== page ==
...the power to raise money is plenary and indefinite, and the objects to which it may be appropriated are no less comprehensive than the payment of the public debts, and the providing for the common defence and general welfare. The terms “general welfare” were doubtless intended to signify more than was expressed or imported in those which preceded; otherwise, numerous exigencies incident to the affairs of a nation would have been left without a provision. The phrase is as comprehensive as any that could have been used, because it was not fit that the constitutional authority of the Union to appropriate its revenues should have been restricted within narrower limits than the “general welfare,” and because this necessarily embraces a vast variety of particulars, which are susceptible neither of specification nor of definition.

It is, therefore, of necessity, left to the discretion of the National Legislature to pronounce upon the objects which concern the general welfare, and for which, under that description, an appropriation of money is requisite and proper. And there seems to be no room for a doubt that whatever concerns the general interests of learning, of agriculture, of manufactures, and of commerce, are within the sphere of the national councils, as far as regards an application of money. (Emphasis mine).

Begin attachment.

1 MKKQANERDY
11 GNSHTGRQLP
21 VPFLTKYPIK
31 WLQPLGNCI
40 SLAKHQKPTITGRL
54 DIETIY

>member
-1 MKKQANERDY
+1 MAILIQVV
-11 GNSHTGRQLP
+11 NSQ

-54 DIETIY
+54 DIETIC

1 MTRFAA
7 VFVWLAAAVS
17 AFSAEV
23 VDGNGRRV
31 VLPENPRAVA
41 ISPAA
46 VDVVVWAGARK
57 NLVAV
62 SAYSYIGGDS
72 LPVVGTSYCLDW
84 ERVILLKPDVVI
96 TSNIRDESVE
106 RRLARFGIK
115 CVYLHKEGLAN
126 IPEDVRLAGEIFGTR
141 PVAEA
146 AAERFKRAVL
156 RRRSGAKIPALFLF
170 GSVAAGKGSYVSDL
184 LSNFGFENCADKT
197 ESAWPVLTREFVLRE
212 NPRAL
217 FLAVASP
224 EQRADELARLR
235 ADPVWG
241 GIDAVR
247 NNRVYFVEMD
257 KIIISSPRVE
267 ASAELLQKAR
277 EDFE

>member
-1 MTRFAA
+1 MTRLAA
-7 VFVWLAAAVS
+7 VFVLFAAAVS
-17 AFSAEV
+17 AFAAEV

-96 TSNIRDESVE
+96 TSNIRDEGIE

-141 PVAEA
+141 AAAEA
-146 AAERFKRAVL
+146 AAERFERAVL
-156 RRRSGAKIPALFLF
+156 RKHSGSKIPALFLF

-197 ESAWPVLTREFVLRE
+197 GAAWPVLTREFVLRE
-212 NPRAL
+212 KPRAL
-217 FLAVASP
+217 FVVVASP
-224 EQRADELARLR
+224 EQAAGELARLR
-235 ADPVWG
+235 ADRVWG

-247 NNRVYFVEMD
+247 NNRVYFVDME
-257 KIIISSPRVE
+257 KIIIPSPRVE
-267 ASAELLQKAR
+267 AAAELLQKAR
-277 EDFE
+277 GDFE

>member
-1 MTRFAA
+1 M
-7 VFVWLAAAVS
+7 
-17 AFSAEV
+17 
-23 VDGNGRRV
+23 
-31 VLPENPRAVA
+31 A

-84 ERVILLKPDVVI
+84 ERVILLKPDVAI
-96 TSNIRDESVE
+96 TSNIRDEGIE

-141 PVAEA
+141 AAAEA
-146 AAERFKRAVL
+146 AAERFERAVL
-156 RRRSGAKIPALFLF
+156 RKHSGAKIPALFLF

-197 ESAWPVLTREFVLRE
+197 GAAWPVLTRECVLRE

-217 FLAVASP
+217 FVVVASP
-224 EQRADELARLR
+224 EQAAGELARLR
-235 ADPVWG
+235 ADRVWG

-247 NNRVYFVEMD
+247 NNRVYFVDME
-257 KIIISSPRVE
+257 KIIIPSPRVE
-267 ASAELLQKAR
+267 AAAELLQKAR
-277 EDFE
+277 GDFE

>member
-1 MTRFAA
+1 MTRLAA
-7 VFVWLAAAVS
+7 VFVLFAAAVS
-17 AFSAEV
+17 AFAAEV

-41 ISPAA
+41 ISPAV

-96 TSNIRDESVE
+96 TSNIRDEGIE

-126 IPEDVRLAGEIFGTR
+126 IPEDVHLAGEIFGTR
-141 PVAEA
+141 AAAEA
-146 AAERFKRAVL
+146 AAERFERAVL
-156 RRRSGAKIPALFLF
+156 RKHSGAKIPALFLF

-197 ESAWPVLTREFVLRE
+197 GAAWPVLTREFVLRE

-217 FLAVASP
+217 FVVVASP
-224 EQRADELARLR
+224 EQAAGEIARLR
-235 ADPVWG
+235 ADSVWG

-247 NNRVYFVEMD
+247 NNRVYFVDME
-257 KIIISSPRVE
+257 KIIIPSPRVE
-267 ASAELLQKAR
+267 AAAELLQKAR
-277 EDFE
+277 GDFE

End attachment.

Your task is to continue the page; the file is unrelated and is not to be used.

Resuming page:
Because science and technology is always advancing, it was impossible for Hamilton and the other framers of the Constitution to foresee what a concern for the General Welfare might entail. Indeed, it would have been foolish to even try. Thus, it is "left to the discretion of the National Legislature to pronounce upon the objects which concern the general welfare." For example, it would have made no sense to enact a government program, anytime during the 1800s, to put a man on the moon. Indeed, it would have been seen as "lunacy." But by the 1960s, when the development of metallurgy, material sciences, astrophysics, radio communications, electronics, chemistry, aeronautics, and a host of other scientific and technological fields had advanced far beyond what they were just a few decades previous, it was absolutely fitting and proper that we make a commitment to land men on the moon, and return them safely to earth.